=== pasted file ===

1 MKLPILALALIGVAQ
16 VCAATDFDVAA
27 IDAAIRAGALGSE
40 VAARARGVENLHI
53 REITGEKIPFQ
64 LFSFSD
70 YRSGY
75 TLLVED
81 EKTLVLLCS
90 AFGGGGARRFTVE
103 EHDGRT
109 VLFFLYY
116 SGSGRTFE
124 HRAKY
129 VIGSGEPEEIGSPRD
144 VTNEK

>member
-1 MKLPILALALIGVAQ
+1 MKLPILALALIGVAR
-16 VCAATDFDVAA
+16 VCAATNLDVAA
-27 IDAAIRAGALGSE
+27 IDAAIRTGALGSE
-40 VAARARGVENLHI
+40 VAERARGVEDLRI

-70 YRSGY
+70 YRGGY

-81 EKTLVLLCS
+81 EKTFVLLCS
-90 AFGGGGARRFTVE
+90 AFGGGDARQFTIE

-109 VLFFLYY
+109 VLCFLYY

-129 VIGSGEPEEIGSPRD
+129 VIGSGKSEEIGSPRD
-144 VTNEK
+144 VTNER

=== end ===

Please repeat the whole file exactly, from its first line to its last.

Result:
1 MKLPILALALIGVAQ
16 VCAATDFDVAA
27 IDAAIRAGALGSE
40 VAARARGVENLHI
53 REITGEKIPFQ
64 LFSFSD
70 YRSGY
75 TLLVED
81 EKTLVLLCS
90 AFGGGGARRFTVE
103 EHDGRT
109 VLFFLYY
116 SGSGRTFE
124 HRAKY
129 VIGSGEPEEIGSPRD
144 VTNEK

>member
-1 MKLPILALALIGVAQ
+1 MKLPILALALIGVAR
-16 VCAATDFDVAA
+16 VCAATNLDVAA
-27 IDAAIRAGALGSE
+27 IDAAIRTGALGSE
-40 VAARARGVENLHI
+40 VAERARGVEDLRI

-70 YRSGY
+70 YRGGY

-81 EKTLVLLCS
+81 EKTFVLLCS
-90 AFGGGGARRFTVE
+90 AFGGGDARQFTIE

-109 VLFFLYY
+109 VLCFLYY

-129 VIGSGEPEEIGSPRD
+129 VIGSGKSEEIGSPRD
-144 VTNEK
+144 VTNER